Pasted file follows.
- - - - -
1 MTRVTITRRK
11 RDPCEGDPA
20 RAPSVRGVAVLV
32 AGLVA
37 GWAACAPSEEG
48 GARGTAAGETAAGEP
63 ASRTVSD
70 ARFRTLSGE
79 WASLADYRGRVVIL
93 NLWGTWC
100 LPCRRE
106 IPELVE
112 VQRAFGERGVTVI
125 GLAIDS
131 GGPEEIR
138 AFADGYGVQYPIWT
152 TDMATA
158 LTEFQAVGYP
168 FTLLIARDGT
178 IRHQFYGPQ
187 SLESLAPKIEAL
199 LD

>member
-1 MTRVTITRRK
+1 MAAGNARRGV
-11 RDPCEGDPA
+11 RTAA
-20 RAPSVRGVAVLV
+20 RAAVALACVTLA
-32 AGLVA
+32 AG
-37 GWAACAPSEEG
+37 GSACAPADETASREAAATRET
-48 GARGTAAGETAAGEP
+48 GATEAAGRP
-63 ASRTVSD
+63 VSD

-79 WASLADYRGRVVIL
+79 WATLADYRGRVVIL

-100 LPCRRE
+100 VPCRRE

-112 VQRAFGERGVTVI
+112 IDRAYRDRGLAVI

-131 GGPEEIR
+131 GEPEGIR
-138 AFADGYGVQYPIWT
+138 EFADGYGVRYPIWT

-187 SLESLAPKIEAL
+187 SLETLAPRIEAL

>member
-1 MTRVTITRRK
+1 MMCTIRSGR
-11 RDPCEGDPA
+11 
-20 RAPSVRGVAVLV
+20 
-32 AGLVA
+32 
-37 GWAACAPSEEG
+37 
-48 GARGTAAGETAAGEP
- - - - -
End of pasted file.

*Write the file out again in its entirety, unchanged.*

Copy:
1 MTRVTITRRK
11 RDPCEGDPA
20 RAPSVRGVAVLV
32 AGLVA
37 GWAACAPSEEG
48 GARGTAAGETAAGEP
63 ASRTVSD
70 ARFRTLSGE
79 WASLADYRGRVVIL
93 NLWGTWC
100 LPCRRE
106 IPELVE
112 VQRAFGERGVTVI
125 GLAIDS
131 GGPEEIR
138 AFADGYGVQYPIWT
152 TDMATA
158 LTEFQAVGYP
168 FTLLIARDGT
178 IRHQFYGPQ
187 SLESLAPKIEAL
199 LD

>member
-1 MTRVTITRRK
+1 MAAGNARRGV
-11 RDPCEGDPA
+11 RTAA
-20 RAPSVRGVAVLV
+20 RAAVALACVTLA
-32 AGLVA
+32 AG
-37 GWAACAPSEEG
+37 GSACAPADETASREAAATRET
-48 GARGTAAGETAAGEP
+48 GATEAAGRP
-63 ASRTVSD
+63 VSD

-79 WASLADYRGRVVIL
+79 WATLADYRGRVVIL

-100 LPCRRE
+100 VPCRRE

-112 VQRAFGERGVTVI
+112 IDRAYRDRGLAVI

-131 GGPEEIR
+131 GEPEGIR
-138 AFADGYGVQYPIWT
+138 EFADGYGVRYPIWT

-187 SLESLAPKIEAL
+187 SLETLAPRIEAL

>member
-1 MTRVTITRRK
+1 MMCTIRSGR
-11 RDPCEGDPA
+11 
-20 RAPSVRGVAVLV
+20 
-32 AGLVA
+32 
-37 GWAACAPSEEG
+37 
-48 GARGTAAGETAAGEP